Europe's population is set to shrink, mainly because women are having children later, researchers suggest.
Women tend to have children later
It could lead to a fall of almost a quarter - or 88 million people - by the year 2100, they say.
The continent's population is continuing to grow at the moment they say, but it will enter a "negative momentum" due to the declining birth rate.
The researchers say the turning point came in 2000, when the number of children dropped to a level that meant there would be fewer parents in the next generation than there are in the current one.
There are now more adults than children in the European population.
Researchers say the trend is likely to put pressure on the social security and retirement provision in the future.
Population data from 15 countries across Europe was studied to determine the potential impact of child-bearing patterns.
The researchers say around 40% of the projected population decline could be attributable to women's decision to put off having children.
On average, women in Europe now have a fertility rate of 1.5 births each.
If this continues until 2020, they say it could lead to at least 88m fewer people living in the EU in 2100, assuming constant levels of mortality and no significant effects of migration.
In 2000, the EU population was around 375m, so this would mean a fall of more than 23%.
Wolfgang Lutz of Vienna's Academy of Sciences, who led the research, said a steadily dropping birth rate and an increase in average age of the population will put pressure on Europe's social security and retirement systems and could lead to a slowdown in productivity.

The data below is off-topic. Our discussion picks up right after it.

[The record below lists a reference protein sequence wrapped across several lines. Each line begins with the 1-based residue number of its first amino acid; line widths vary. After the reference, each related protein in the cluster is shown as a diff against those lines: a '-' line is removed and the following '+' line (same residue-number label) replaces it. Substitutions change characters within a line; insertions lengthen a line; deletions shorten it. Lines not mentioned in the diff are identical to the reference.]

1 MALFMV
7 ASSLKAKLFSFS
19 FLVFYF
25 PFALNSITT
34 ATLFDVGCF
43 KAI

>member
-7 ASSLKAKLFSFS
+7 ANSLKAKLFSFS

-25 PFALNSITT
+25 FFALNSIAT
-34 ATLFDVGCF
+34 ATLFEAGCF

Brian O'Neill of Austria's International Institute for Applied Systems, who was also involved in the research, said: "We've found that the timing of child-bearing can actually have a major impact on future demographic trends."
He added: "Age structure affects population size because it
determines how many adults there will be in the future.
"Currently there are fewer children than adults. That can produce a declining population in the future because the number of potential parents will be smaller than the number of parents there are today."
But he said other factors would come into play.
"That is going to push the population toward decline. Whether it actually ends up in a decline will
depend on other factors, particularly migration.
"The European population may not decline if migration is high enough to offset this population momentum."
The research is published in Science magazine.